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Q. I want to be able to landscape my yard, but flowers and shrubs are so expensive. I've tried to plant some perennials so they'll continue to bloom every year, but our yard still needs lots of work. Any suggestions on finding inexpensive plants, shrubs, and or trees? I'm tempted to go to the woods and look for things to steal every spring! And we all know that's not right. Please help if you can.
A. Gardening is the number 1 hobby in America. But it doesn't have to cost you a fortune. I know friends who purchase ready-to-plant flowers and shrubs every spring. This costs them $200-300 per year. It is convenient to have an instant garden, but it can be done for less.
Jonni McCoy is the author of "Miserly Moms-Living On One Income In A Two
Income Economy" and "Frugal Families-Making The Most Of Your Hard Earned Money!"
Growing your own plants from seeds can save you a tremendous amount of money. A packet of seeds that costs $1 can yield up to 50 plants. That's 2 cents per plant, as compared to $2-3 per plant for full grown.
I plant my seedlings indoors several months before planting season. If you live in a warmer climate, you can start the seeds directly outdoors when the danger of frost is over. If you need to start indoors, place the seedlings in a sunny area. I use inexpensive pots or seed starter trays. Another option is to use egg cartons. Place one half of an empty egg shell in the bottom of each egg holder for added fertilizer. I place the pots on an old cookie sheet to catch any water spills.
I try and make my gardening investment provide some sort of "return." Therefore, I plant more vegetables than flowers. It helps cut back on my grocery expenses.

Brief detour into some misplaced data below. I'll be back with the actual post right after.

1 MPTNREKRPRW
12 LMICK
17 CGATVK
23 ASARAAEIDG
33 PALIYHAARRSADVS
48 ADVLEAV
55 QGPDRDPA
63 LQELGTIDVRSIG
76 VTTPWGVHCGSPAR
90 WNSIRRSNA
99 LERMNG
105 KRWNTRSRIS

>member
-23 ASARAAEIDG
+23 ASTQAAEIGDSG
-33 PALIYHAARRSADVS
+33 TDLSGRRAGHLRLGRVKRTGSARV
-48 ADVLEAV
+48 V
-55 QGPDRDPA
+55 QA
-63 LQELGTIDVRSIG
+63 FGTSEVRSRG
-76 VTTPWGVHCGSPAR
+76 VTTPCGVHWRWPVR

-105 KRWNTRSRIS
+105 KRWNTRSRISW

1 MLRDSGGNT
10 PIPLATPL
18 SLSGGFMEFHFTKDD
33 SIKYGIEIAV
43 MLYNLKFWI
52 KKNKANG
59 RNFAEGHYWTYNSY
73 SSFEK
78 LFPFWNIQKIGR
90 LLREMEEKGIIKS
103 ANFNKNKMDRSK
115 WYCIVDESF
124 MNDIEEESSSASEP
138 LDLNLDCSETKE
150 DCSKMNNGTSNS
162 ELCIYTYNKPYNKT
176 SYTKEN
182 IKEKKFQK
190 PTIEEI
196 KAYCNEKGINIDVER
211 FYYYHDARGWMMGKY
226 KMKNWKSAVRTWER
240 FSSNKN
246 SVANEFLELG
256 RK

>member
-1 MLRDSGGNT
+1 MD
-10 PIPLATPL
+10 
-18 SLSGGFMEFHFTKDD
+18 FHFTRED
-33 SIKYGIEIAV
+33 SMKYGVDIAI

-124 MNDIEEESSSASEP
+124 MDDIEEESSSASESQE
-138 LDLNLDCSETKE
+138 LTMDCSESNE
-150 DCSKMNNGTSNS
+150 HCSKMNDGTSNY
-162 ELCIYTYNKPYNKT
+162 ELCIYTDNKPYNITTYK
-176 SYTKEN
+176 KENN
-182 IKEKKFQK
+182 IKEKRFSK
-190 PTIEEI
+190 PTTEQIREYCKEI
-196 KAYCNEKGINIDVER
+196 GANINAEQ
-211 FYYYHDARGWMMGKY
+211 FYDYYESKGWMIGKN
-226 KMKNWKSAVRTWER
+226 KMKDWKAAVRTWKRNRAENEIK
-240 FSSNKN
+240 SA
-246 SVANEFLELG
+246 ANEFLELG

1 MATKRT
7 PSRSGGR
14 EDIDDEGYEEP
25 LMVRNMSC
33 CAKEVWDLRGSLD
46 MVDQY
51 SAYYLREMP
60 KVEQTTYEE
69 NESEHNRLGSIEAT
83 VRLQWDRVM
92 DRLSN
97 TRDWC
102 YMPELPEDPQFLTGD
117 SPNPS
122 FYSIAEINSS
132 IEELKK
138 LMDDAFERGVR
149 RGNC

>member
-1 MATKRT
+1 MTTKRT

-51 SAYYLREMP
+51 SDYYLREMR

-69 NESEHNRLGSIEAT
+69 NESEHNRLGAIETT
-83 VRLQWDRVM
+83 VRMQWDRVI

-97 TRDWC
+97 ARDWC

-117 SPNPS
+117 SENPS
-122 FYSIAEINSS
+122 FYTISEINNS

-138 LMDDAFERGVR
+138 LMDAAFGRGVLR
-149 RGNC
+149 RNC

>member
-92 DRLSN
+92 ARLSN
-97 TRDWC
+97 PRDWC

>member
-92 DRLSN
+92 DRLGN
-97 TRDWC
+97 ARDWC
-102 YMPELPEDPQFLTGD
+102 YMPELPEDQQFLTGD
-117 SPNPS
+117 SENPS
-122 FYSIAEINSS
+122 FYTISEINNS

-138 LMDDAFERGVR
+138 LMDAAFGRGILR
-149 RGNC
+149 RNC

Some plants are more costly to maintain than others. Many require lots of water, special fertilizer and costly pesticides. Roses are a good example of a high maintenance plant. Make sure that you know what your plants will require before deciding what to plant.
Xeriscaping is worth looking into. It is the science of low maintenance landscaping. This does not mean that your yard will be filled with cactus and rocks. There are many vegetables, flowers and shrubs that do well in dry areas.
Fertilizing and mulching a garden can run up quite a bill, so here are some cost saving tips:
For pests, try making your own pesticide with one of these recipes:
- Manure can be gotten for free from horse stables and chicken farms. Often manure comes with weeds or seed, but composting it before use will heat up the seeds.
- Mulch is free in some cities if they have a recycling program or a local public farm.
- Making your own compost pile will save you from buying expensive soil for your garden. There are books at the library that tell you how to start one cheaply and easily.
- Seeds go on sale in March and again mid-summer for as low as 5c per packet. You can also save the seeds from your own plants and store them for next season (don't let them get too hot or cold).
I purchase my seeds from seed catalogs. It has proven to be cheaper and the seeds are a better quality. If you would like to try ordering from some seed companies, I have listed a few here for you:
- Soap sprays deter aphids (3 T. Ivory Snow or Fels Naptha to 1 gl. water)
- A few cloves of garlic crushed in some water and sprayed on pests
- A dusting of diatomaceous earth controls aphids also
- Placing copper bands around the garden deters snails and slugs (this works better than stale beer in pan or salt!)
Websites are fun to check out because they can offer so much information on a few pages. Here are some that are helpful:
Visit the Miserly Moms Website at http://www.miserlymoms.com.
Our sincere thanks to Jonni for allowing us to reprint her wonderful work!
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